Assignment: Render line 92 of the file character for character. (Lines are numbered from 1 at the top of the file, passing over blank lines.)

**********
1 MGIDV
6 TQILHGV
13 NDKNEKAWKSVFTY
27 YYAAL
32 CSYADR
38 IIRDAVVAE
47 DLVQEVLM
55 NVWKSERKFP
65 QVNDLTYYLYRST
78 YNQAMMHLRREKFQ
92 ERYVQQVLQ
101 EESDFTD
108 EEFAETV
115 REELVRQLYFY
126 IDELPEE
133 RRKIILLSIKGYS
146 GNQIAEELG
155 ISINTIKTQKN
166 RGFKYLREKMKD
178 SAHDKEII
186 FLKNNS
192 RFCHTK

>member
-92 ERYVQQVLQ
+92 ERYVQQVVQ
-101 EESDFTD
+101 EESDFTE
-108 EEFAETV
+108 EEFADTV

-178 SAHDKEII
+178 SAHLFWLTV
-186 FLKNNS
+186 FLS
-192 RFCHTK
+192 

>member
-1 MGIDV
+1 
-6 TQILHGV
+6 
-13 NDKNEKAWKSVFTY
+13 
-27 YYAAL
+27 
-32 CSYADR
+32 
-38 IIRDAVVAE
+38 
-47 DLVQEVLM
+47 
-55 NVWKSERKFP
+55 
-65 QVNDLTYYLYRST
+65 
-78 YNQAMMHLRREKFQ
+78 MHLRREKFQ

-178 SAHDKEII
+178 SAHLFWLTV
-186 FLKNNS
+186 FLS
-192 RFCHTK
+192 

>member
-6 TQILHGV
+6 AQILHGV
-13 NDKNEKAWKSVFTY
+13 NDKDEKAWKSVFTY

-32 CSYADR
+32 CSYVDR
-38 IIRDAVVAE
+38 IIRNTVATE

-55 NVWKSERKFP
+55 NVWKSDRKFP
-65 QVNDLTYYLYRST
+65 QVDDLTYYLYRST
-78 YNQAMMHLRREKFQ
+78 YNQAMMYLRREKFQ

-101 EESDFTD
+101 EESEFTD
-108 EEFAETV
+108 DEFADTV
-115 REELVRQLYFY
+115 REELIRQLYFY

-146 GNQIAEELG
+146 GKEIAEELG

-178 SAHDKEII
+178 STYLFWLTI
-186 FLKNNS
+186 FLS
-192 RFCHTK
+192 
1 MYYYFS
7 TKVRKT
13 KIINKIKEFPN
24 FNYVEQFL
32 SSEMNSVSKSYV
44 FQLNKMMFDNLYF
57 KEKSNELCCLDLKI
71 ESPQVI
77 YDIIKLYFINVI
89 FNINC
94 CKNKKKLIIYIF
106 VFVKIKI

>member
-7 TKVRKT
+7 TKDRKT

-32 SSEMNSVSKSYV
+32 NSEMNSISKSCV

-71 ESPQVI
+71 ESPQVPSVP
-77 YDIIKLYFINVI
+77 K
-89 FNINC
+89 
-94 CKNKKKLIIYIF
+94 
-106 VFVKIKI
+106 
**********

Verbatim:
1 MYYYFS